Ten... celeb headphones
Big name sounds
Product Round-up It's boom time for celebrity obsessed audiophiles. The headphone market explosion has seen everyone from 50 Cent to Earth, Wind and Fire slap their names on a pair, whether lending their names to existing products or getting involved in the production process.
The spiel accompanying each pair of headphones often makes a case for the cans being tuned for the kind of music produced by their sponsor. For the most part, that justification holds true. Hip-hop stars typically produce bass heavy headphones, while Lou Reed lent his name to a pair of Klipsch X10is, some of the most detail-reveailing headphones available. He didn’t change them at all, apart from making them purple of course...
Bob Marley Redemption Song Midnight
Endorsed by the House of Marley, the wood and rainbow colours reflect the man himself just as the Marley biopic hits cinemas around the country. The stand-out sell here is the multi-coloured woven cable and wooden plated earbuds, guaranteed to get looks on the commute but offering superb build quality. Sound wise, they offer deep bass and a decent balance across all types of music. They might be bright and attention seeking but they offer some of the best sound against higher-priced rivals with a bigger celebrity price tag.
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Dr Dre Beats Solo
Great build and premium packaging out of the box, these on-ear headphones pin your ears with a tight plastic headband. The ear cushions themselves are soft enough to provide a decent listening environment but the sound veers towards bass and works best with rap, pop and dance music. The rugged inline cable and foldable headband make the Beats Solos good for commuting - and a winner in the style and design stakes - but the small cups do mean that there’s some sound leakage. There’s a choice of cables in the box too because the inline one won’t work with many phones beyond compatible versions of iPhone.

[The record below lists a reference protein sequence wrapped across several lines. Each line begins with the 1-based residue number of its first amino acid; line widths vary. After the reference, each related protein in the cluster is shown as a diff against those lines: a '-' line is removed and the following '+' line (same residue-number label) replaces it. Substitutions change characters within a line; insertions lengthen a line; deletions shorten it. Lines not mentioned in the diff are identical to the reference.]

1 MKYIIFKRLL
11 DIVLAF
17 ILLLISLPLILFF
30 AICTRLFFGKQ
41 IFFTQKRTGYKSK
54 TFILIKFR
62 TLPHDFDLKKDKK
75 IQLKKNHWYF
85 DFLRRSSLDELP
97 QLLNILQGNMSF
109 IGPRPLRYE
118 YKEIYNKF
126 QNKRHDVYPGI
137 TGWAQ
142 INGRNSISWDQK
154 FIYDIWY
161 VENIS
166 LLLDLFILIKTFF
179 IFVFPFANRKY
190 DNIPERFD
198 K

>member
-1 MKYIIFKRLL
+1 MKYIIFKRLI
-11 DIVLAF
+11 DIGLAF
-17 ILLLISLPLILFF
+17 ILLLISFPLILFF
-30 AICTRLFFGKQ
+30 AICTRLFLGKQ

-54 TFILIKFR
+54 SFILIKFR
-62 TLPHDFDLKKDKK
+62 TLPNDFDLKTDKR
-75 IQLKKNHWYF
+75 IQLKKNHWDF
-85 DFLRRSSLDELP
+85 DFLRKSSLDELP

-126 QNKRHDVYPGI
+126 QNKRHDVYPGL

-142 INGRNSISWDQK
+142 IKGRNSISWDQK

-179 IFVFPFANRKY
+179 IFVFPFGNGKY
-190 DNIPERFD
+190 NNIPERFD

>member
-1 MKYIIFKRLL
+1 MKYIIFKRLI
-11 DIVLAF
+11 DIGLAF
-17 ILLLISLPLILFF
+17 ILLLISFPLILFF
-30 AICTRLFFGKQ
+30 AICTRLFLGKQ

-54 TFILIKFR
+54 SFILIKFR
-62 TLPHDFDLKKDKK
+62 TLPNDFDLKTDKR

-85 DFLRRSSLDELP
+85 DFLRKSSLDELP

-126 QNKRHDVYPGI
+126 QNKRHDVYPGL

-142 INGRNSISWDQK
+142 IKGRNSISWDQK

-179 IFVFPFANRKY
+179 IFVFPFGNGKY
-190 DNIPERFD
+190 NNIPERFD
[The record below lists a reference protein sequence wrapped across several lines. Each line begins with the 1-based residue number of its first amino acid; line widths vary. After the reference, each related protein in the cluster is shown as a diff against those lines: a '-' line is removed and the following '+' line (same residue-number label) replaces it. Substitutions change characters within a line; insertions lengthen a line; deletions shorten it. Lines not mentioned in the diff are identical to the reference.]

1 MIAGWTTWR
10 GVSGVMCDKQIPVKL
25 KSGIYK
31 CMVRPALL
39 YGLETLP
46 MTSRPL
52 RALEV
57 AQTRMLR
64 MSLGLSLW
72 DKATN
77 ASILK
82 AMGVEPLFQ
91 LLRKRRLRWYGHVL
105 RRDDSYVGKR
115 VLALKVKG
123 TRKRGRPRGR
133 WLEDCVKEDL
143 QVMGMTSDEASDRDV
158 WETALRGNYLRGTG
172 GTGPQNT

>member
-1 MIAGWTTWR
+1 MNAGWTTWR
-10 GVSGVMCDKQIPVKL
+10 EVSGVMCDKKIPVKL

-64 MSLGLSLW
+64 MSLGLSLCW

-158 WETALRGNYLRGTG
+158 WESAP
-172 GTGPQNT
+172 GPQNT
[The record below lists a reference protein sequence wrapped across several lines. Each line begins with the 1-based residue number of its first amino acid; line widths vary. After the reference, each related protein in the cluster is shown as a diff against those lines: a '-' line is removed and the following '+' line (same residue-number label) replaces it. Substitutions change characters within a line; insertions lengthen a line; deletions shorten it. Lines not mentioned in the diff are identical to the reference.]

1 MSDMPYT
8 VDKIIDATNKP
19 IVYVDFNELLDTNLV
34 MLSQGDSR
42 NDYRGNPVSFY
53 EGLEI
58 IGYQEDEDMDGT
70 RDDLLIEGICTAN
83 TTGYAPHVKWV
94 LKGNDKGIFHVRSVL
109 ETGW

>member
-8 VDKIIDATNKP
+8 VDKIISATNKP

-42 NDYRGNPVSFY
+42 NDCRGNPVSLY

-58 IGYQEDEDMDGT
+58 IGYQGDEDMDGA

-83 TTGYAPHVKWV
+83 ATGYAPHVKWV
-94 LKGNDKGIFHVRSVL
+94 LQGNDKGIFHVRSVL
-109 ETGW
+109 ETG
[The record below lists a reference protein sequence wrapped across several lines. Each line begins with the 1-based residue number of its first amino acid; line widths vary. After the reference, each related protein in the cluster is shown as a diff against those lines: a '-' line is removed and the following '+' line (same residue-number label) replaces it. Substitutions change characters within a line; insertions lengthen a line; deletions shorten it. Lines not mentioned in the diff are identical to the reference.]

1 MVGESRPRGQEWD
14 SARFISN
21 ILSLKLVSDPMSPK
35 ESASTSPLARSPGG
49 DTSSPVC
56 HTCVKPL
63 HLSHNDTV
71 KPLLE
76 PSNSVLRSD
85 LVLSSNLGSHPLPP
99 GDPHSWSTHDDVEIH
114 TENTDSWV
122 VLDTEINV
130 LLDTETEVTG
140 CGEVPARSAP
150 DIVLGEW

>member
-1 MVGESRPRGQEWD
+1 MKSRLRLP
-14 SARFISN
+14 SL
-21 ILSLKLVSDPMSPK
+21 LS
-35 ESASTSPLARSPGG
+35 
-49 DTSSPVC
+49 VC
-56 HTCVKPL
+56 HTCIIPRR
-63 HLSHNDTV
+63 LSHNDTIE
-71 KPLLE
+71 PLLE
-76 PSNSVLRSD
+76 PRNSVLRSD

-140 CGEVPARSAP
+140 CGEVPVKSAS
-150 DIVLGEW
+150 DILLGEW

More Info Monster 
Earth, Wind and Fire Gratitude
“Life’s too short to listen to bad headphones,” reads the label on the large suede-effect box. Open it and you’re presented with a heavily branded Earth Wind and Fire wallet to attach to a belt, a headphone purse and a great selection of different sized earbuds. The chunky, gold and brown coloured headphones deliver a sound perfect for pop and acoustic tracks, even at high volume and the sponge earbuds help keep the noise in and sounds out. The flat cable is tangle-free, rugged and despite the bling overtones, these headphones are supremely comfortable and offer great value build and sound for the money.
More Info Monster 
Lou Reed X10i Signature Edition
Lou Reed allegedly approached Klipsch as a fan of the original Klipsch X10i headphones. Nothing has changed in terms of sound but there’s now a nice carry case, Lou Reed's autograph, and purple and gold styling to complement the fragile but brilliantly able £100-cheaper originals. Comfortable in the ear thanks to the 10g weight, they let in noise during a loud work commute but for home listening, it’s harder to find something that comes close in terms of in-ear all-round performance - aside from the cheaper originals, of course.
More Info Klipsch 
The SL300s by Ludacris feature active, battery powered noise-cancellation like Bose aircraft headphones, but that’s where the similarities end. General build is shiny and brittle, while the chunky carry case and basic cables look budget. You need two AAA batteries in the right headphone cup to power the noise cancellation feature which adds weight but is essential as it’s the only thing that adds anything to the sound. General audio quality is average and faster rock tracks lack detail and struggle to get the right balance for anything beyond bass. The over-ear headphone cups themselves don’t grip as well as others on test.